It’s shocking to me the chemicals that make their way into our daily products. But even more shocking is what that means for women’s health. This post is devoted to keeping our lady areas free from potentially toxic chemicals. From underwear to tampons, it’s possible for a lot of stuff to get near (or in!) areas that no toxins should be near (and I’m not talking about your ex).
First, we need to talk about cotton. Why choose organic cotton?
Think of organic produce. The concern is not just about the pesticides and herbicides sprayed on the fruits and vegetables that you can then eat, but that those chemicals also make their way into the soil, water and air. The same thing happens with cotton. I was having some trouble finding up-to-date info on a reputable website about cotton so went straight to the source – the USDA. The most recent report I could find was from May 2014 and showed the cotton is the 4th largest crop for using pesticides, right under corn, soybean and potatoes. Yikes.
What I find interesting about pesticides is that the EPA considers many “safe”, except most pesticides also have usage requirements that no person can go near the crop for 24 hours after spraying. If it’s so safe – why the 24 hour wait period before you can even be around it? Roundup (glyphosate) and its derivatives are the most common pesticide used. A quick search on Google Scholar shows article after article discussing the harmful effects of glyphosate, in both animals and humans. Sadly, this article explains that females who work near Roundup have fertility problems and this article explains how Roundup is an endocrine disruptor. If you are not familiar with the term endocrine dispruptors, it includes any chemical that disrupts our endocrine, or hormonal, system. Endocrine disruptors in children have been shown to affect puberty. In women, it can cause fertility problems and endometriosis.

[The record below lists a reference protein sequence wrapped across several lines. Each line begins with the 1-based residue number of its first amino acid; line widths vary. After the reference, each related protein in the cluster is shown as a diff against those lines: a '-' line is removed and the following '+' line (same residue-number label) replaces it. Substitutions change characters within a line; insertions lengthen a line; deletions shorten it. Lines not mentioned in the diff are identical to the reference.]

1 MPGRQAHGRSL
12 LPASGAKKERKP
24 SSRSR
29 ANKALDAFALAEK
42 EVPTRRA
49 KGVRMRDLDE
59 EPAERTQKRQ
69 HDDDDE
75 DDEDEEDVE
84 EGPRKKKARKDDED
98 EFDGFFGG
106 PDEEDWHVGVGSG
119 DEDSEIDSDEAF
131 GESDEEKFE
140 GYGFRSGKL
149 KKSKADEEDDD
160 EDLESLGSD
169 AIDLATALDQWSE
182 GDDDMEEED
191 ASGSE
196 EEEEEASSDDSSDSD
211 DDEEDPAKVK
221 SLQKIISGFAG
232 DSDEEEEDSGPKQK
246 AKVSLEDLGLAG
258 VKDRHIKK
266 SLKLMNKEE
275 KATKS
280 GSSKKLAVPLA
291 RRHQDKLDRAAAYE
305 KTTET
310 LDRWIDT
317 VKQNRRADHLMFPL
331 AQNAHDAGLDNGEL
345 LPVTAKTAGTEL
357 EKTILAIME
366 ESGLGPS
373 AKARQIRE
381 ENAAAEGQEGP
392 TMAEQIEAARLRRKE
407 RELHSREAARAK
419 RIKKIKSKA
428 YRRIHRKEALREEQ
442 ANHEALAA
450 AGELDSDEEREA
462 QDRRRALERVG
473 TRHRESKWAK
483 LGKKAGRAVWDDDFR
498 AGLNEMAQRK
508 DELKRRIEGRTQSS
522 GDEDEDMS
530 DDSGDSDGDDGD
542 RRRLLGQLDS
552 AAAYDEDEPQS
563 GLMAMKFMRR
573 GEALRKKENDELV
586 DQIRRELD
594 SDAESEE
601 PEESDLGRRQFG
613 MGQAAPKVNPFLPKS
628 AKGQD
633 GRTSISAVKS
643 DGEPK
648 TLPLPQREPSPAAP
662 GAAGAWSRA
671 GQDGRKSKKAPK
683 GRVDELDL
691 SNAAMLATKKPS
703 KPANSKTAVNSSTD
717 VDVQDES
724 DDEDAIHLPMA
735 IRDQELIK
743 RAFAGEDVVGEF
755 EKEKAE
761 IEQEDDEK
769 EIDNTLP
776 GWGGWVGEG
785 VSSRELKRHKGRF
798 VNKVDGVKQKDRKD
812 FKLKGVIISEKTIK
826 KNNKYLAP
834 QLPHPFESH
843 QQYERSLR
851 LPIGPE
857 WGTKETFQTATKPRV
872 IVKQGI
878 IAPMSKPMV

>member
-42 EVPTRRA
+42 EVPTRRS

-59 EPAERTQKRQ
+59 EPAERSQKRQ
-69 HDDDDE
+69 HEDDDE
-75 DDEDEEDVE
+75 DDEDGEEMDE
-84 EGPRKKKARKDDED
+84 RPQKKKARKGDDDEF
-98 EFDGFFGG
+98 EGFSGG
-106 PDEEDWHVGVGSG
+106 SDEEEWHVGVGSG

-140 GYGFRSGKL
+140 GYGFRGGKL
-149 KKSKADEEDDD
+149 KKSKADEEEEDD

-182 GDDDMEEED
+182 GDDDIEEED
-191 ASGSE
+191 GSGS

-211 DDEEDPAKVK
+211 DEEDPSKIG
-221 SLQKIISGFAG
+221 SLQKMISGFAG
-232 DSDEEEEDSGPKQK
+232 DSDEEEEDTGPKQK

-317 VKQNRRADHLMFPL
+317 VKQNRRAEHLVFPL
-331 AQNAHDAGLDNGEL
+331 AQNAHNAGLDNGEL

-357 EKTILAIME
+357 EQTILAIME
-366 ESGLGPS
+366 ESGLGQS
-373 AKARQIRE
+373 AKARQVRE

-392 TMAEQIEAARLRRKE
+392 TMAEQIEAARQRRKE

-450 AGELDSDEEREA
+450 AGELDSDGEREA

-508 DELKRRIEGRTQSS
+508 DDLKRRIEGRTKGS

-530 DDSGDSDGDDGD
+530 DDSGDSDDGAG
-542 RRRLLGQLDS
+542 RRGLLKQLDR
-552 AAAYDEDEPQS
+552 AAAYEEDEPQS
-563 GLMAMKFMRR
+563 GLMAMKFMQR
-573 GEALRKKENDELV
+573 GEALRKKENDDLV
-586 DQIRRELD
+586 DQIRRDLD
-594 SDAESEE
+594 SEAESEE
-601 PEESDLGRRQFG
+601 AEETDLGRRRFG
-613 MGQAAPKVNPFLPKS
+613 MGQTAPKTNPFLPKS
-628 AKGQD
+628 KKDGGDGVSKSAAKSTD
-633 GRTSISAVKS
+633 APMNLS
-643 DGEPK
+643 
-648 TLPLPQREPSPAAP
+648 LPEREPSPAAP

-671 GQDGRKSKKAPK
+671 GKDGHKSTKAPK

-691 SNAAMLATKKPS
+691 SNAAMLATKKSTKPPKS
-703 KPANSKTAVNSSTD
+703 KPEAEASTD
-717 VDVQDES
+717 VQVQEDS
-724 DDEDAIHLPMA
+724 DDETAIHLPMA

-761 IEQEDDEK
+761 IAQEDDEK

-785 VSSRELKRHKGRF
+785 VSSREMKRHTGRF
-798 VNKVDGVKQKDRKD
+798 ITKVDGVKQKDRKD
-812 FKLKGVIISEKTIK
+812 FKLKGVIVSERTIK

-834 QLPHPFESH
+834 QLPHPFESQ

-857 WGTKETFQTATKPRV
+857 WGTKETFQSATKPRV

The beauty of organic cotton is that it doesn’t use any of these chemicals. No pesticide residues making its way near your skin, and no pesticides leaching into our soil and water.
So why should we care about cotton? Well, it is obviously used in our clothes but it is also used in tampons and pads.
Can I just admit something – I really don’t care for the term “feminine hygiene products.” It kind of insinuates that we are ‘dirty’ in some way and need hygiene. I dunno, I really just don’t like it. So I’m going to say tampons and pads because that is what I use.
I should also mention that there are eco-alternatives to the traditional tampons and pads. There are menstrual cups (Diva Cup being a popular one), as well as cloth pads/pantyliners. I have tried cloth pantyliners and the Diva Cup and unfortunately they didn’t really work for me. However, I personally know women who use these and love them so its always worth a try.